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In Hope Stories

Just 1% of the national research spend has been allocated to this devastating disease

Wayne Chessum

Father-of-three Wayne Chessum, from Lincolnshire, was 39 when he was diagnosed with a haemangioblastoma, a tumour formed from cells that line the blood vessels, at an early stage of their development. Since his diagnosis in 2008, Wayne has undergone emergency brain surgery, two courses of stereotactic radiotherapy and has recently been diagnosed with the rare hereditary condition, von Hippel-Lindau disease (VHL). 

 

Wayne’s wife Debbie tells his story…

It was in January 2008 when we had just returned from a holiday in Florida that Wayne first started to feel poorly. He thought it was a cold.  As he continued to feel unwell, Wayne went to the GP a number of times and was treated for an inner-ear infection.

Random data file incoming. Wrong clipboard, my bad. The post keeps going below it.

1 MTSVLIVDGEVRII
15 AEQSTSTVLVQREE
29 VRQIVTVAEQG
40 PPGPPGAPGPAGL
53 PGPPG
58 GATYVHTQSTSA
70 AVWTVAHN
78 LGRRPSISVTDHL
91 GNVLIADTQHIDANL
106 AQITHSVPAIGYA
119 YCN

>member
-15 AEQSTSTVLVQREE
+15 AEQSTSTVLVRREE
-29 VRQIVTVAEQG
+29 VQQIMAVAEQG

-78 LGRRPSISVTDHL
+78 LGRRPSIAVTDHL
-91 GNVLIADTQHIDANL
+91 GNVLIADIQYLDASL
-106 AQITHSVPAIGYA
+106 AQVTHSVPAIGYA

Not long after that, he spent one weekend in bed, not wanting to eat or talk. We visited the GP, who was sufficiently concerned to refer Wayne immediately to Grantham and District Hospital, where he had a CT scan.  That’s when they found a tumour in his brain. 

“It was a massive shock to us, however, Wayne felt relief that they had found something wrong, as he had been feeling so unwell for a couple of months.”

Wayne was transferred to Queen’s Medical Centre (QMC) in Nottingham, which has a highly specialist neurosurgery unit, where he underwent an emergency craniotomy to remove what was diagnosed as a low-grade haemangioblastoma in his cerebellum. Whilst Wayne was in hospital, he didn’t see his children for seven days.  Wayne has two sons, Ashley and Harvey and together we have a daughter, Hollie, who was just five at the time. We had to leave her with her grandparents when Wayne was referred for the CT scan.

“Wayne recovered well from surgery but the following year, we had another devastating blow when a scan revealed that there was some regrowth of the tumour.”

We had been warned that it would be almost impossible for surgeons to be absolutely certain whether they had managed to remove all traces of the tumour, particularly as they were trying to access an area as deep into the brain as the cerebellum.